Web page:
Shigeru Onishi

Shigeru Onishi (1928-1994, Okayama) was a mathematician and photographer/artist. Onishi was a Buddhist who practiced Zen and the traditional technique Sumi (Japanese ink drawing) in his hometown Okayama after finished his studies of higher mathematics at Hokkaido University with a thesis on Hilbert spaces. He published “Super Function Theory” (Cologne, 1970) including his famous text “A study of Meta-Infinite”, both derived from topology. Onishi, who was regarded one of the photographers in the style of Subjective Photography in the 1950s, created artwork as mathematical practice based on his “Meta-infinite” theory using several techniques such as multiple exposures, toning and special developing technique in darkroom. The artist used brushstroke on photographic paper in developing process to create special touches and effects in photomontage.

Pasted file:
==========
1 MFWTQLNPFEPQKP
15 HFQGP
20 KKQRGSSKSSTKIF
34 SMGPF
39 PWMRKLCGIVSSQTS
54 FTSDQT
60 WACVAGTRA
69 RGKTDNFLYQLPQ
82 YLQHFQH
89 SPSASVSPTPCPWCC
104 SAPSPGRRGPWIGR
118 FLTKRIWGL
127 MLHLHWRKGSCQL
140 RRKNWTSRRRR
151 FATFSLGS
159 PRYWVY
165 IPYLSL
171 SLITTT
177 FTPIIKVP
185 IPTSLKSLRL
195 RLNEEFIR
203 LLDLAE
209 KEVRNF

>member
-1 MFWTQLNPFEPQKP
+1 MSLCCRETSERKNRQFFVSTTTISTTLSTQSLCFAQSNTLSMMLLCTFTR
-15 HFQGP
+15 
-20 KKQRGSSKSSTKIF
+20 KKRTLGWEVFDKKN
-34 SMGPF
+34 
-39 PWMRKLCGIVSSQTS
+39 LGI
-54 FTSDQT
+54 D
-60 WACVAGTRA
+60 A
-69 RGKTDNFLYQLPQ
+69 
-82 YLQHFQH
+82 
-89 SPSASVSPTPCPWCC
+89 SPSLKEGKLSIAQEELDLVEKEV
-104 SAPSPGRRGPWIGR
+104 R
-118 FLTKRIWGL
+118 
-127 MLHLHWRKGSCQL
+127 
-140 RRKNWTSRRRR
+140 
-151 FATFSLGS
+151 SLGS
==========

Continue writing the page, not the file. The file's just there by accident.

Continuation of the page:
Onishi’s photos were presented in some exhibitions in the 1950s including “International Subjectivity Photography Exhibition” at Takashimaya department store and two solo exhibitions at galleries in Tokyo. Japanese art critique Shuzo Takiguchi(1903-79), who introduced surrealism art movement to Japan, highly acclaimed his work pointing out “Onishi’s photograph is in a strange chaotic state between time and space.
Onishi started producing abstract ink paintings later 1950s. ”Michel Tapie, a French art critique who introduced a Japanese “Gutai” movement to Europe, also introduced Onishi’s ink paintings to European art world in the mid 1950s.


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